It came full circle, past, present, future. Remember where you come from. And use those teachings for our future generations.Lisez l’histoire de Mike Etherington
Moose Cree First Nation
Wachay. My name is Mike Etherington and I am originally from Moose Factory located in James Bay, ON. I am Omushkego descent and have carried on the ways of my families teachings both personally & professionally. I shared a story that highlighted a pivotal moment in my life that helped create my understanding of what it means to be Aboriginal. It is about my time in Rankin Inlet, Nunavut and a late elder by the name of Mariano Aupiardjuk. Here is a quick bio of the wonderful Elder I had the chance to meet:
In 1923 Mariano was born in this desolate wilderness of brutally cold winters and short, cool, summers. Survival meant harvesting the animals that also eked out an existence. Seal, caribou and musk oxen provided the necessities of food, clothing, fuel and materials for making tools.
In 1942 Mariano and Marie Tulimaaq were wed in a pre-arranged marriage in Repulse Bay. Mariano continued to hunt sea mammals but also trapped fox, to barter for other items at the Hudson Bay Company. Like many Inuit, Mariano experienced periods of deprivation but no one of his camp perished.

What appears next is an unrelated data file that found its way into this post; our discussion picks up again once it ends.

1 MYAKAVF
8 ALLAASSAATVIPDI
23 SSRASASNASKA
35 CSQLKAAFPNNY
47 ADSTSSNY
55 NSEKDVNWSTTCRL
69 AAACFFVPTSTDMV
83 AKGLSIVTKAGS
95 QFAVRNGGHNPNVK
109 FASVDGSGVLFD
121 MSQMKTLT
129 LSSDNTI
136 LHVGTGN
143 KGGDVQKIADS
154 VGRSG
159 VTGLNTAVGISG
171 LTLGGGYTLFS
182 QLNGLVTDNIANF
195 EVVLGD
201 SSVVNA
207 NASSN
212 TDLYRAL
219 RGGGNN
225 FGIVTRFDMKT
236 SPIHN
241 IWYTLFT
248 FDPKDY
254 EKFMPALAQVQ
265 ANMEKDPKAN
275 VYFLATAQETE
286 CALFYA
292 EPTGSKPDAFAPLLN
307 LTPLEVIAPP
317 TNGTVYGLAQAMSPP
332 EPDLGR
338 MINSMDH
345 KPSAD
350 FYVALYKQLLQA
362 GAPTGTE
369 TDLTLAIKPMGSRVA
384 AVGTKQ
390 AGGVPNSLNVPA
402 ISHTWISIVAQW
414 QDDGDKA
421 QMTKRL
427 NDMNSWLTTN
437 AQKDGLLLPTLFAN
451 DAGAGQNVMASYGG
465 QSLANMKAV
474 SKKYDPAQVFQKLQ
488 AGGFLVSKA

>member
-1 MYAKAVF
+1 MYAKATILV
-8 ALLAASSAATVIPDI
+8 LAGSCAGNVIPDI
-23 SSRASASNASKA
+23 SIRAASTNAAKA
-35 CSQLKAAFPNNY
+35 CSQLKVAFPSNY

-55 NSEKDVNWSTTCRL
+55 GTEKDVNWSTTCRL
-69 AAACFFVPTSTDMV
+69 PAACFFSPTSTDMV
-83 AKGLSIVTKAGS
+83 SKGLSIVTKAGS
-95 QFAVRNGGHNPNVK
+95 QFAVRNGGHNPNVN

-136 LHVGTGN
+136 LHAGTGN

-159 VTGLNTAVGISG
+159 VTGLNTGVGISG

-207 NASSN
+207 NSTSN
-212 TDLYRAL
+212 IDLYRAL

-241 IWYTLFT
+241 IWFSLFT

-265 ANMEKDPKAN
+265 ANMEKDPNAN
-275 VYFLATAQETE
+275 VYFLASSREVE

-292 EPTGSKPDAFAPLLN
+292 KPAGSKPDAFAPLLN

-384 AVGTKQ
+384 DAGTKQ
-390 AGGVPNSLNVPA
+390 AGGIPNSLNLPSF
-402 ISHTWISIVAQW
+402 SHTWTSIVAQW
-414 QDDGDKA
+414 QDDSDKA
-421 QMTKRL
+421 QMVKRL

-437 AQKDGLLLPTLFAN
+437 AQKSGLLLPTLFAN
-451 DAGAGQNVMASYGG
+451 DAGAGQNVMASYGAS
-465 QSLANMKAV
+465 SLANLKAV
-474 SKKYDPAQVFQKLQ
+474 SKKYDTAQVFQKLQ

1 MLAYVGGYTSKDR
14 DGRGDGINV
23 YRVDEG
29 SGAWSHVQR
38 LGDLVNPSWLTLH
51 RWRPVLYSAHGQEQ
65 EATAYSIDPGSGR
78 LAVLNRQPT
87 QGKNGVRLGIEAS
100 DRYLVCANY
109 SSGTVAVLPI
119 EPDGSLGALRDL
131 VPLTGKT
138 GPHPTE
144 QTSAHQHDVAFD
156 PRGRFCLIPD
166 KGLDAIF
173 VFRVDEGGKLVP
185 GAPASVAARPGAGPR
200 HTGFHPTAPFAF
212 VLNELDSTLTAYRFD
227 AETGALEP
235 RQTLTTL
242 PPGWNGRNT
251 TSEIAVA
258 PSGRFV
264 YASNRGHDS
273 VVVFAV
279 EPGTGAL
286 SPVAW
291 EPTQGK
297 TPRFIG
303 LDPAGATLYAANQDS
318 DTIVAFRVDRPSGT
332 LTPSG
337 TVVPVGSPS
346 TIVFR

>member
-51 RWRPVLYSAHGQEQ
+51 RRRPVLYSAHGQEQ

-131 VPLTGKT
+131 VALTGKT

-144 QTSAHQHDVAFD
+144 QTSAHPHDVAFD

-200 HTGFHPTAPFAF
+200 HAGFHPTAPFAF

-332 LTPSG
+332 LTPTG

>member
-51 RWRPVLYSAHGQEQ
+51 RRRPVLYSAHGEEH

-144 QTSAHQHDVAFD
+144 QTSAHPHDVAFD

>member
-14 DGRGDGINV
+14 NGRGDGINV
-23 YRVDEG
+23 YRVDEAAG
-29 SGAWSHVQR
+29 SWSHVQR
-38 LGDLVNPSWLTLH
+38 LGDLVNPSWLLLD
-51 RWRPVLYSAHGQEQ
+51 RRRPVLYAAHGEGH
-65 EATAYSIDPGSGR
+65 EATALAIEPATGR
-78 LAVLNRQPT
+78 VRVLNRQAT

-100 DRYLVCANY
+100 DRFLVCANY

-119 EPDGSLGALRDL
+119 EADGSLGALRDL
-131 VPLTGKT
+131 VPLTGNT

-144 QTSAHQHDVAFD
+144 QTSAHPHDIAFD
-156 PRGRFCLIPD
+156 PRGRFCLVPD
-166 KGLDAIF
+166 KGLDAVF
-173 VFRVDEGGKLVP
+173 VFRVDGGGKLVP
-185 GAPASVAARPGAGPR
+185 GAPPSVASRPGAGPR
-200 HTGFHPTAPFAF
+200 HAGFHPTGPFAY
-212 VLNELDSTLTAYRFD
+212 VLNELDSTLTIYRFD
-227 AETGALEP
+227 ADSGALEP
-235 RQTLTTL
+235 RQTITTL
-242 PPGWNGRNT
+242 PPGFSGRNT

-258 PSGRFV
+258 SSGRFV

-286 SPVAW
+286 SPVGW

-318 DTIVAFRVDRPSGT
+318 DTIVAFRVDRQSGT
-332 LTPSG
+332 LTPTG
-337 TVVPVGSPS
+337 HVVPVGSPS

In 1981 Mariano and his family moved to Rankin Inlet. As the modern world engulfed the ancient Inuit culture, Mariano was advised to leave his traditional lifestyle behind. His vision was different, however. If the Inuit were to survive as a culture he felt they must keep the ties to the old ways alive. In pursuit of this goal, Mariano spends time traveling Canada, teaching traditional knowledge to young people. Believing current and future generations should know how to survive on the land, Mariano Aupilardjuk helps keep tradition alive.
This story is about a late Elder by the name of Mariano Aupilardjuk. I had the honour to have been invited to his home and hear about the ways of his people the Inuk and a teaching he wished for me to carry on in my journey. He lived in Rankin Inlet, Nunavut and I had in my calendar to visit him again this past year but unfortunately he recently passed away to continue his journey to spirit world.